The Steppes Are the Colour of Sepia: A Mennonite Memoir invites the reader to embark on a journey that traces the paths of ancestral memory over the steppes of the Russian empire to the valleys of Canada’s Fraser River. Connie Braun’s narrative continues where Sandra Birdsell’s historical fiction Russlander has left off – back to the catastrophic events of twentieth-century Europe. Braun intimately ushers us into the life of one extended Mennonite family, and in particular the life of her father and grandfather, living under the terror of Stalin, and later, under the military expansion of Hitler’s Nazi Lebensraum in the Ukraine. In the vein of Janice Kulyk Keefer’s memoir Honey and Ashes: A Story of Family and Anne Michaels’ Fugitive Pieces, Braun gives voice to the narrative of dispossession. In a memoir that is historically faithful to documents, letters, old photographs and personal testimony, Braun offers a lyrical second-generation witness to her family members and to all other Canadians who have suffered displacement in history’s disasters, and whose obscure stories must be told. In doing so, she honours the spirit of resilience embodied by the refugees who have created and transformed Canadian society.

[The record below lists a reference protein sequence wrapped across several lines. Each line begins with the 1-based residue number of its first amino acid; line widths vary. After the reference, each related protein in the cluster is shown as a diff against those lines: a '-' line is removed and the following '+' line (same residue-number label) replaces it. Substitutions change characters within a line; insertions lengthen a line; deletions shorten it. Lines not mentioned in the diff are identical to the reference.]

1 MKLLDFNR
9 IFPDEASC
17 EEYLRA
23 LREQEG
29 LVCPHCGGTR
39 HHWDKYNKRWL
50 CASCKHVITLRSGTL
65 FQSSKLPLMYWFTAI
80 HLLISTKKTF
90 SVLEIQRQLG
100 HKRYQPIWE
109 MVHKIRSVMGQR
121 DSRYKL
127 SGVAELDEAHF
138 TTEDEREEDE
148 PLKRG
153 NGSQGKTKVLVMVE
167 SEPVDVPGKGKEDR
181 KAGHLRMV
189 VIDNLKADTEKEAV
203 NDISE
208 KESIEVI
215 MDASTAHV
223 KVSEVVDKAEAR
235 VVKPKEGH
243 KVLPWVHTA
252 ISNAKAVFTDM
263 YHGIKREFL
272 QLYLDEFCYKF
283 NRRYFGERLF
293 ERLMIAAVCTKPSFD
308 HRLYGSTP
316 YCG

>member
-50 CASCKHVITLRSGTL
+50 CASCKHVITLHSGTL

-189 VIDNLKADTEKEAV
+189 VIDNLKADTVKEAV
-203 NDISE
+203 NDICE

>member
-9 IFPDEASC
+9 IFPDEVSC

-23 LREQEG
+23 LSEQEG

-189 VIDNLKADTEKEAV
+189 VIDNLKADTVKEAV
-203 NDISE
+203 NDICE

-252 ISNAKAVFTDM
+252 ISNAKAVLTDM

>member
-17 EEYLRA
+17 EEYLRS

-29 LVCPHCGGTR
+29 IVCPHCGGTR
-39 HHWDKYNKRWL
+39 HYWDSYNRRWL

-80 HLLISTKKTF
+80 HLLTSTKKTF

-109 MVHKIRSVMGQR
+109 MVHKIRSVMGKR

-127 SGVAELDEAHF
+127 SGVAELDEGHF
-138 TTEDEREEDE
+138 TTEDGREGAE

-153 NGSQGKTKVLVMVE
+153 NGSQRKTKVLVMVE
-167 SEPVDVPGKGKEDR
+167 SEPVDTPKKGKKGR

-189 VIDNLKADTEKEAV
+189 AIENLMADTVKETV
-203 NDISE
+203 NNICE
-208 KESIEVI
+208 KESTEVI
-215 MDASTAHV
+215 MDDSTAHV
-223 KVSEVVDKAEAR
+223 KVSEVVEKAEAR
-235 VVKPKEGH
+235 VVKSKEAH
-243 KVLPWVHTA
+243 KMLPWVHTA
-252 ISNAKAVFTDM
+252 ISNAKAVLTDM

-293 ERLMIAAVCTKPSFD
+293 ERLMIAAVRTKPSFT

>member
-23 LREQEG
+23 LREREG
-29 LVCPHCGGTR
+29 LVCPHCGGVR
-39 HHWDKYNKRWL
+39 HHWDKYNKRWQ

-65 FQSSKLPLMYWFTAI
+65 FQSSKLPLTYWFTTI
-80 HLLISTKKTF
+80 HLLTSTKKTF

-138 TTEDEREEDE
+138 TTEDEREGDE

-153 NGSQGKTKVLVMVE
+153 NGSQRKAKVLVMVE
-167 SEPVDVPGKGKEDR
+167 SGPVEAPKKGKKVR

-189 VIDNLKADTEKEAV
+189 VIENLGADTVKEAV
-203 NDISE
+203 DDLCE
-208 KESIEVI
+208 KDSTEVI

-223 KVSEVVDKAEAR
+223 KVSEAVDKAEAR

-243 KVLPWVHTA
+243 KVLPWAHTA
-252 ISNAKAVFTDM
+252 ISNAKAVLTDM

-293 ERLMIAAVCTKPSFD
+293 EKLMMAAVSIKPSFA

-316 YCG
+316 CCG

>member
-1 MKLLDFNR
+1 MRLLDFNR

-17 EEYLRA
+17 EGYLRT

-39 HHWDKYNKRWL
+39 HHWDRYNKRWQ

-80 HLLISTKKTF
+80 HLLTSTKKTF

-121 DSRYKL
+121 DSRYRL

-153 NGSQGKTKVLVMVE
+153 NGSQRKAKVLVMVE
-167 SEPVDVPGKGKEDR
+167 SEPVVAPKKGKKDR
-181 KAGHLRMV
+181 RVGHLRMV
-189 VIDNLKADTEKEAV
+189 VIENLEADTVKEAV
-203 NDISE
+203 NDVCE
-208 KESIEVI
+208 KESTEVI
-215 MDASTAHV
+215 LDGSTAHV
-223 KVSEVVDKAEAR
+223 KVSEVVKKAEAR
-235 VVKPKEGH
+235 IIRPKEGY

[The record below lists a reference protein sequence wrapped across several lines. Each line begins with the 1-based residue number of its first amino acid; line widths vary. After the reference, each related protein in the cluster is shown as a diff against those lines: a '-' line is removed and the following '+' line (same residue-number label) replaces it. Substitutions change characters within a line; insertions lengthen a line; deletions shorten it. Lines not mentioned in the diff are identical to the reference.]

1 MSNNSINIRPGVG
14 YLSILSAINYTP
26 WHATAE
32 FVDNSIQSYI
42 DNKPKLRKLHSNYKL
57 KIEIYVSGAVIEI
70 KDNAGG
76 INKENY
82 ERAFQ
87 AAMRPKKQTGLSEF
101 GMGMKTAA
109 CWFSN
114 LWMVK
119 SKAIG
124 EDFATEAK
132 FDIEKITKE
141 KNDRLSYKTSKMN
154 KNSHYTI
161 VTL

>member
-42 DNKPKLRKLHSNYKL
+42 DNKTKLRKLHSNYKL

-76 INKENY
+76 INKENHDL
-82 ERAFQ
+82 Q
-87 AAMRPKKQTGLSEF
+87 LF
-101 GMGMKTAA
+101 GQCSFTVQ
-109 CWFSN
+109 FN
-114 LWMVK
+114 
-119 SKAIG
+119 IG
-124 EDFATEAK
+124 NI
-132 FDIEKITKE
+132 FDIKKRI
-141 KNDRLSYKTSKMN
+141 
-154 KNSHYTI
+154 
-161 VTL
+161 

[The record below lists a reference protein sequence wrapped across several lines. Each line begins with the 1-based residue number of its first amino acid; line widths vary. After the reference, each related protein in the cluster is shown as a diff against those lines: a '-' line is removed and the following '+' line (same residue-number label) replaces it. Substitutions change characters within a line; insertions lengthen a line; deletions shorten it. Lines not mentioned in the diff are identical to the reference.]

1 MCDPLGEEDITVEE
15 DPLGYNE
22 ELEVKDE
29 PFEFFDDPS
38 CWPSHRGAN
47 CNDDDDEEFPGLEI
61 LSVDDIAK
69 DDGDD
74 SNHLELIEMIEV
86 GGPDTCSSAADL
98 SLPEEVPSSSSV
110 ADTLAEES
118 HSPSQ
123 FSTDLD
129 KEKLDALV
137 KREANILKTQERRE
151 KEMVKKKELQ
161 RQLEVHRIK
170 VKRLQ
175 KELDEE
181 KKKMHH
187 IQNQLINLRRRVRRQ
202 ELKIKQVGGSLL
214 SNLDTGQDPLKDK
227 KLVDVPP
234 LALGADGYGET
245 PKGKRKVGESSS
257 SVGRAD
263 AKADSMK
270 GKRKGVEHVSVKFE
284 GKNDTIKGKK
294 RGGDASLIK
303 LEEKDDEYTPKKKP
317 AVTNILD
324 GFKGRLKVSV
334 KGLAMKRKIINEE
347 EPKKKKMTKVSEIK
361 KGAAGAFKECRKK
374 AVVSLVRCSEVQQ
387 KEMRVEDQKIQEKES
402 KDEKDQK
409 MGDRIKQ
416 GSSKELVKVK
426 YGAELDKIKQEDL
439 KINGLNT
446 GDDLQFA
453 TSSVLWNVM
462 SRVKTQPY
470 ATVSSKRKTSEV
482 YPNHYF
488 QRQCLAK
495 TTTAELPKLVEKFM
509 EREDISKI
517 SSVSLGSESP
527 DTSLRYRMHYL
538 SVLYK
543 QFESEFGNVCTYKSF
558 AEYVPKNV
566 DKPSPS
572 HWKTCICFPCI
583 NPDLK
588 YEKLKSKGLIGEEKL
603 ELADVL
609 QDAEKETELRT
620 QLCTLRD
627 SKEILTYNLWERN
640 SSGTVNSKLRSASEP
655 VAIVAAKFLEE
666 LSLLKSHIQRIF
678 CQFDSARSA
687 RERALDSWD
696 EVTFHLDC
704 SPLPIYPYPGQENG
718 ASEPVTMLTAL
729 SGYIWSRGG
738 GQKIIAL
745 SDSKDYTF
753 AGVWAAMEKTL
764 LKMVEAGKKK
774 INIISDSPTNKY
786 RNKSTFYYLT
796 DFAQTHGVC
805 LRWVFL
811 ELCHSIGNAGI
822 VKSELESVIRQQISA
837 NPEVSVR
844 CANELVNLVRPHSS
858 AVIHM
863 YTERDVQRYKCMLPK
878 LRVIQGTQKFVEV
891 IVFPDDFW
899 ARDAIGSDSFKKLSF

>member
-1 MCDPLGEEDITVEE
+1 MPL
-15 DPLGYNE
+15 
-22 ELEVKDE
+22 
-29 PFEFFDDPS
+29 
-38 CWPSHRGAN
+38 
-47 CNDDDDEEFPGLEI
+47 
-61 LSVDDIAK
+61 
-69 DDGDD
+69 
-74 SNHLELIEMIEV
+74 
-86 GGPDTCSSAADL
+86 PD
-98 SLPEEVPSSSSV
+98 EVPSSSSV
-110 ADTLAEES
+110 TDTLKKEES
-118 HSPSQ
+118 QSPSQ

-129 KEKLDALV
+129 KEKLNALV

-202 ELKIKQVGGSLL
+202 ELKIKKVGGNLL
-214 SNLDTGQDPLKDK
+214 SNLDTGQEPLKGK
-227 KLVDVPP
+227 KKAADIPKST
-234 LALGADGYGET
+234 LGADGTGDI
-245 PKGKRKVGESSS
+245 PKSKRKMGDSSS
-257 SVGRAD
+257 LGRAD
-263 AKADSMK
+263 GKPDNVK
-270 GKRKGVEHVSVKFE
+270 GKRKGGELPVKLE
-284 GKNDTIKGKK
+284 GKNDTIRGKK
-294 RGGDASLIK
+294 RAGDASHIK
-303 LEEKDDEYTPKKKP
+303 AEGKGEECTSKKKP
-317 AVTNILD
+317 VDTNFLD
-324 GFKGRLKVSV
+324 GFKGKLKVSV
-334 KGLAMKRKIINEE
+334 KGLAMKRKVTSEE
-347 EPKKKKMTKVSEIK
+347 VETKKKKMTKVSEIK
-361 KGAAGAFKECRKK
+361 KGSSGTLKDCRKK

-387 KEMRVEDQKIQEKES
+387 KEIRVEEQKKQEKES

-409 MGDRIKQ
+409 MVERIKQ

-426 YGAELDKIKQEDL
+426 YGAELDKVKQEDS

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About the Author
Connie Braun is a first-generation Canadian born and raised in the Fraser Valley. She is an emerging writer whose work has most recently appeared in Half in the Sun: Anthology of Mennonite Writers (Ronsdale) and in the Mennonite literary journal, Rhubarb. In both her academic work at the university and in this Mennonite memoir of creative nonfiction, Braun focuses on the second-generation narrative voice as witness. She has published short stories, poems and reviews in various publications. Married and the mother of three young-adult children, Connie now makes her home in Vancouver.